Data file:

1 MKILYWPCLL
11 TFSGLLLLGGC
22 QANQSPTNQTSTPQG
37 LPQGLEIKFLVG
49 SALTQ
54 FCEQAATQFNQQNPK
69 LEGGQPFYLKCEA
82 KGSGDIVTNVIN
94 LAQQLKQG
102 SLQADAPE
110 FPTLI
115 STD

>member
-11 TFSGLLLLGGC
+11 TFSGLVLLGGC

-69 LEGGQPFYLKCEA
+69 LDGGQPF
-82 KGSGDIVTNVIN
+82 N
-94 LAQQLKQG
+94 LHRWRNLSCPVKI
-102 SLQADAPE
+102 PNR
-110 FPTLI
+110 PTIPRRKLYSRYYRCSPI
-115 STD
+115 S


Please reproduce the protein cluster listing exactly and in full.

1 MKILYWPCLL
11 TFSGLLLLGGC
22 QANQSPTNQTSTPQG
37 LPQGLEIKFLVG
49 SALTQ
54 FCEQAATQFNQQNPK
69 LEGGQPFYLKCEA
82 KGSGDIVTNVIN
94 LAQQLKQG
102 SLQADAPE
110 FPTLI
115 STD

>member
-11 TFSGLLLLGGC
+11 TFSGLVLLGGC

-69 LEGGQPFYLKCEA
+69 LDGGQPF
-82 KGSGDIVTNVIN
+82 N
-94 LAQQLKQG
+94 LHRWRNLSCPVKI
-102 SLQADAPE
+102 PNR
-110 FPTLI
+110 PTIPRRKLYSRYYRCSPI
-115 STD
+115 S